Howdy, Stranger!

If you're just starting out in the world of photography and want to learn how to get the most out of your camera, then this forum is your new secret hangout spot!

Take better photos today with my Nikon D3200 Cheat SheetsCheck 'em out!

Garden shooting

edited January 2015 Posted in » Nikon D3200 Forum
I am using a Nikon 55-300m lens to shoot birds in my small back garden. Being it is winter in England, the light is sometimes not great but can be full sun. What settings should I be using for the lens and D3200?

Comments

  • edited January 2015
    I have only had the camera for three days and the new lens for one day! I am working through your D3200 sheets, but learning to walk before I learn to run!
    Thanks for the great advice. I am spent up on camera, lens and cheat sheet for this month but will make a purchase soon.
  • edited January 2015
    Presumably using a tripod, would I turn VR off?
  • @AndyMuch - Yep, anytime you use a tripod, turn VR off to prevent blur. All the best!
  • edited January 2015
    Supposedly the 55-300mm has a tripod sensor, but it's better to turn VR off anyway, especially on fast shutter speeds. The suggested speed is nice and fast. If your birds are animated, you can probably do pretty well handheld with VR on if you practice panning.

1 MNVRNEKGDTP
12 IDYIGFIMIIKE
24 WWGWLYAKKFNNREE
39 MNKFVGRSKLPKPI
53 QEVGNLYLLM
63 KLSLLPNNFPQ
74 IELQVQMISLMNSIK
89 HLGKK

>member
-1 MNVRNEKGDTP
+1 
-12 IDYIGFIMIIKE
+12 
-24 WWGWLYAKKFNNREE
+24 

Matrix metering with active D-lighting on will usually work all right, and if you shoot in Raw mode you can adjust exposure a bit after. If your backgrounds are very bright, such as snow or light sky, you might try spot metering. The spot meters only a small area at your focus point and ignores all the rest. It can be tricky, especially if you're panning, but it's worth a try.

    I have had better luck with single point and auto-area AF than with 3-D tracking, although the latter is supposed to be smarter. 3D uses color information, and in a complex scene it can switch to the wrong subject. It may work better if your bird is conspicuously different in color from everything else.

    I add my usual warning here on the D3200: depending on how you hold it, it is very easy to accidentally move the focus point and not notice. Keep an eye on it, and hit the "OK" button from time to time to recenter it.
  • edited January 2015
    Great!
Sign In or Register to comment.